Last month I promised to talk about the reviews I’ve had so far, and to share my thoughts on where I’m going next. Well, apologies for this, but I changed my mind! That’s the self-published author’s right, I suppose…
But instead, I am going to talk about deep POV. It’s interesting – honest. But where’s this come from? Well, I’ve been doing a bit of writing research – trying to tighten up my craft following feedback I’ve had so far – and the first step I’ve taken is to buy this little beauty here: Deep POV in Fiction by Marcy Kennedy. Brilliant.
But what on Earth is deep POV I hear you cry? Well…
What is Deep POV?
So, apparently, deep POV is a style of writing where the prose is written in very close proximity to the POV character. It can be executed in the third person, or maybe more naturally (though not necessarily) in first person, but ultimately, in this format, the idea is to remove author voice entirely and to immerse the reader into the “head” of the character. It is popular and widely appealing in today’s world where the advent of social media is driving a hunger for emotional proximity – hence readers are likely to be drawn to this style of writing. So on that basis, it’s got to merit some consideration, doesn’t it?
Are there any drawbacks?
Yes, of course there are. The main and most obvious drawback is that everything in the book has to be shown through the ‘senses’ of the POV character (important distinction here between senses and eyes, since we don’t only interact with the world through our eyes!) That sounds a bit limiting, doesn’t it? Well, maybe not.
In many cases this is actually fine. After all, we see the world unfold through our own senses, and there is nothing wrong with that. But there are circumstances in which we (as an author) would like to show what’s going on somewhere else in the ‘wider world’ because it’s important for the story. But this may break the deep POV rules, so we need to be careful. Or creative!
Ironically, one way around this is to not ‘show’ the events on the other side of the world, but rather to ‘tell’ them through a more mundane medium – a letter perhaps, or dialogue with another character. Now, this is obviously okay – that’s how we gather information in our own lives after all – but it does feel to me as though it’s a bit value destructive. I could have been right in the middle of that awesome event, but instead I’ve read about it in a letter. That’s a bit of a shame really…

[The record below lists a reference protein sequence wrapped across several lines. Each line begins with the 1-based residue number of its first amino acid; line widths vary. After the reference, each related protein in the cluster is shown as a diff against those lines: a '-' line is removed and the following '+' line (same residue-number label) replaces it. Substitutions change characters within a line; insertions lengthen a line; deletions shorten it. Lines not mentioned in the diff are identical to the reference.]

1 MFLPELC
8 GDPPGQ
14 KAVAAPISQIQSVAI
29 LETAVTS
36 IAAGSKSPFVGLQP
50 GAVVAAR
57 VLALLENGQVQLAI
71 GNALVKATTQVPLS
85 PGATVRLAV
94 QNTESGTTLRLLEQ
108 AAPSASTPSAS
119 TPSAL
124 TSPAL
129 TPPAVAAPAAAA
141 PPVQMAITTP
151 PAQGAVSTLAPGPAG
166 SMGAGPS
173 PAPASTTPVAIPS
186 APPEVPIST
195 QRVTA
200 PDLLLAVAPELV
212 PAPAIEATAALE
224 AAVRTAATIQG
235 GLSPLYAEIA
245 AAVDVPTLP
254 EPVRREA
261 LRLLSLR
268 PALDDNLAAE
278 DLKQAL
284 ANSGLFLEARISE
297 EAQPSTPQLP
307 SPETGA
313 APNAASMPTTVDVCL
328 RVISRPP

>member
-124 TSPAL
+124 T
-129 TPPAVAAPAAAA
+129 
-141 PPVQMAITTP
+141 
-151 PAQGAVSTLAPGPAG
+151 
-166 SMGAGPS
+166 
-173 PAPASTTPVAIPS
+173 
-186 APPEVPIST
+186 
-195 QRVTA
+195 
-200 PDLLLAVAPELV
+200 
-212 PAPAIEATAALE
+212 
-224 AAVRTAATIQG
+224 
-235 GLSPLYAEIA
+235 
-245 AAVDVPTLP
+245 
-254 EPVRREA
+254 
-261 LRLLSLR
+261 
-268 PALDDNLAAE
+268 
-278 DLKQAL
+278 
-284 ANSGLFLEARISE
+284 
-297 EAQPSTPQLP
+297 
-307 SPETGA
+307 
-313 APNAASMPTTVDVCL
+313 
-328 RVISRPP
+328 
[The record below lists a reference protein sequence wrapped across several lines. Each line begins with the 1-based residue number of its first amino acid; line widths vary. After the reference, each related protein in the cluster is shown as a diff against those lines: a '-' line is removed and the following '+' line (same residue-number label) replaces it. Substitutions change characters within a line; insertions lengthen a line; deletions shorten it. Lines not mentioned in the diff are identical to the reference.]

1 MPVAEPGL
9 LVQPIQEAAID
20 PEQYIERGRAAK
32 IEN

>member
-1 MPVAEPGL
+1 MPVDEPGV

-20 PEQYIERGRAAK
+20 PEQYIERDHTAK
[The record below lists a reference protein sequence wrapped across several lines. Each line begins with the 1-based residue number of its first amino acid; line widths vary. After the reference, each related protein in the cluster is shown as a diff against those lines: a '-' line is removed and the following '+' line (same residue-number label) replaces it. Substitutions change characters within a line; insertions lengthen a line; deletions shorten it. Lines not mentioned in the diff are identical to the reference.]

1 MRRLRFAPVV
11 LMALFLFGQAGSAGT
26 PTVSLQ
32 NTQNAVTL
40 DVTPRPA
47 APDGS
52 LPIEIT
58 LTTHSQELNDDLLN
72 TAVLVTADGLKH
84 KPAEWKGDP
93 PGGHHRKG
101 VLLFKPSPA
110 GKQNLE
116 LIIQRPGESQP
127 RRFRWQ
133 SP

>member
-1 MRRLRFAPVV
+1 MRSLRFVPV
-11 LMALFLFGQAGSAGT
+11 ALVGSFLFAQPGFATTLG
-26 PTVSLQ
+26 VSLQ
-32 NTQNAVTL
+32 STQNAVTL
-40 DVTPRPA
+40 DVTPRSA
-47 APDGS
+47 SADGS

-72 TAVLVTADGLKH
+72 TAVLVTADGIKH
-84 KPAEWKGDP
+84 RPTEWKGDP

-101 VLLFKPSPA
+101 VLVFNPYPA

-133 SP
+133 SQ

However, the more creative response is to weave our character into the event we need to relay. If this can be done, brilliant! But unfortunately, it’s rarely that easy.
So, deep POV has its drawback (or drawbacks – I’m sure there are others). How, then, does it stack up against the competition?
So, after investigating deep POV, I’ve decided to ditch it and use another perspective (not really – that’s a hypothetical statement!) I could use omniscient and install a god-like narrator, so that I can see everything and anything. This, however, feels cold to my taste, because although I want to immerse myself in the wider events, I need the characters to bring the events to life. The story is told by the characters after all.
The other approach is to use a multiple third person POV model, and this is popular in the epic fantasy genre that I like to write in. Think George RR Martin & Robin Hobb (and many many others – the list is endless). Now, I haven’t been back and checked that these masterpieces adhere strictly to the deep POV model (though my latest read, the Way of Shadows by Brent Weeks certainly doesn’t), but I do know that they are very character-centric and (therefore) sympathetic reads. So this is probably the model for me, right? And they don’t need deep POV.
But hang on, what does multiple third person really mean (because deep POV can be applied in the multi third-person framework)? And what does it therefore really mean for deep POV? Unfortunately I am still left with the following question…
Do I really need deep POV?
Well, it turns out I have absolutely no idea how to answer that question, probably because it is a choice – there is no right or wrong answer. Unfortunate, right? Yes. So let’s go about this logically, and work out what we think.
Now, as a reader, I am not wedded to the idea of deep POV. Having read ‘Deep POV in Fiction’, I can see the logic behind all the guidance Marcy offers, and I can see how the rules create a deep character-centric experience. But even despite all this, the overall framework is not essential to me as a reader. So, not a great start for deep POV. But let’s think a bit more about this. Why is it not important for me as a reader?